The Physicist Who Developed The Big Bang Theory

Mar 2, 2021 0 comments
george gamow biography physics cosmology

George Gamow (1904–1968) was an all-rounder in true sense of the word. He made contributions to many branches of physics as well as to the field of biology. He was also quite funny and a well-known prankster as we shall see.

College life

Gamow studied under renowned Russian physicist Alexander Friedmann at the University of Leningrad. He made friends with Lev Landau and Matvei Bronstein and the trio came to be referred as the Three Musketeers.

After graduating, he started doing research into the atomic nucleus, which became the basis for his doctorate. From 1928 to 1931 he worked under Ernest Rutherford. In 1932, he built a draft for the first cyclotron in Europe which was completed in 1937.

Important contributions

In 1928, Gamow proposed an explanation for alpha decay of a nucleus by using quantum mechanical principles. He helped build the first cyclotron in Europe, an early version of the particle accelerator, which helped in further studies on radioactivity.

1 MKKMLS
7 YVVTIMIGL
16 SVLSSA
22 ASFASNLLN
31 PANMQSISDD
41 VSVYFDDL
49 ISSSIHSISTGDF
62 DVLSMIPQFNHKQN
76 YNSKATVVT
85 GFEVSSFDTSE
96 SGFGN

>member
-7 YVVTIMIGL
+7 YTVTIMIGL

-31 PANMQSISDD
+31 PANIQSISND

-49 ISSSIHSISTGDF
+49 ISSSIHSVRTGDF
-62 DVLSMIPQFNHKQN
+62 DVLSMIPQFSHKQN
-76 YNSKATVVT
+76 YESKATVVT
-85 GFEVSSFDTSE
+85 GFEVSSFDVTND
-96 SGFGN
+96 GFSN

In 1940s, Gamow shifted his attention on cosmology. During this time, he worked with Lemaitre on the Big Bang theory. It was his idea that the early universe was dominated by radiation rather than by matter. He wrote in a paper the presence of background radiation (remnants of the big bang which were later discovered in 1965).

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Gamow worked with Francis Crick and James Watson to understand the structures of DNA and RNA. His work played a key role in the formulation of genetic theory.

Writings

Gamow earned fame and recognition as a science writer. In 1956, he was awarded the Kalinga Prize by UNESCO for popularizing science with his books. He also sketched many cartoons and illustrations for his books which added quite a dimension to and complemented the text.

Educator

George Gamow had all the qualities of a great physics teacher. He conveyed a sense of excitement with the revolution in physics. His doctoral students included Ralph Alpher and Vera Rubin whose significant works were prediction of cosmic microwave background and detection of dark matter, respectively.

Personality

George Gamow was full of life much like Feynman never too dull or boring. He possessed an infectious, almost manic enthusiasm in whatever he did. James Watson described him as card-trick playing, limerick-singing practical joker.

He loved the Greek letters and so much so that he called his wife Rho even though her name actually was Lyubov Vokhmintseva.

His most famous prank was the Alpher–Bethe–Gamow paper. He could not resist adding his colleague Hans Bethe to the list of authors, as a pun on the first three letters of the Greek alphabet: alpha beta gamma.

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